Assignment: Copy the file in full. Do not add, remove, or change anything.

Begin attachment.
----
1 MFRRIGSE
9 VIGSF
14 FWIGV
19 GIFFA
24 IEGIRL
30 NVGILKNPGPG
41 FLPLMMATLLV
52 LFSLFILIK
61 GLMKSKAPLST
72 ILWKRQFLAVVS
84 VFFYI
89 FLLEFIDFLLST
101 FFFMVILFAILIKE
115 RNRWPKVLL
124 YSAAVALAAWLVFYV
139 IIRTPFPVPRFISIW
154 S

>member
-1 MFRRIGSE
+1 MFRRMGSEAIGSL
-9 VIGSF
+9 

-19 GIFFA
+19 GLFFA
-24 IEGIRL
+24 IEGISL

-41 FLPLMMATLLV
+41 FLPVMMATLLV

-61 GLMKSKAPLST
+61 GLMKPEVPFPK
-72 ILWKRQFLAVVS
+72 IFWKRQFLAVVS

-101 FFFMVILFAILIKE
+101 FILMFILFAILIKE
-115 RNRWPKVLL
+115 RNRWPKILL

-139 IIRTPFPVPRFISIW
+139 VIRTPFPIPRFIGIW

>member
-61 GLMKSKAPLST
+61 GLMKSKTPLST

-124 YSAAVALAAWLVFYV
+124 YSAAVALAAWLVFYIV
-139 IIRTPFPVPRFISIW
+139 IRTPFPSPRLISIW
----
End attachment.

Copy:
1 MFRRIGSE
9 VIGSF
14 FWIGV
19 GIFFA
24 IEGIRL
30 NVGILKNPGPG
41 FLPLMMATLLV
52 LFSLFILIK
61 GLMKSKAPLST
72 ILWKRQFLAVVS
84 VFFYI
89 FLLEFIDFLLST
101 FFFMVILFAILIKE
115 RNRWPKVLL
124 YSAAVALAAWLVFYV
139 IIRTPFPVPRFISIW
154 S

>member
-1 MFRRIGSE
+1 MFRRMGSEAIGSL
-9 VIGSF
+9 

-19 GIFFA
+19 GLFFA
-24 IEGIRL
+24 IEGISL

-41 FLPLMMATLLV
+41 FLPVMMATLLV

-61 GLMKSKAPLST
+61 GLMKPEVPFPK
-72 ILWKRQFLAVVS
+72 IFWKRQFLAVVS

-101 FFFMVILFAILIKE
+101 FILMFILFAILIKE
-115 RNRWPKVLL
+115 RNRWPKILL

-139 IIRTPFPVPRFISIW
+139 VIRTPFPIPRFIGIW

>member
-61 GLMKSKAPLST
+61 GLMKSKTPLST

-124 YSAAVALAAWLVFYV
+124 YSAAVALAAWLVFYIV
-139 IIRTPFPVPRFISIW
+139 IRTPFPSPRLISIW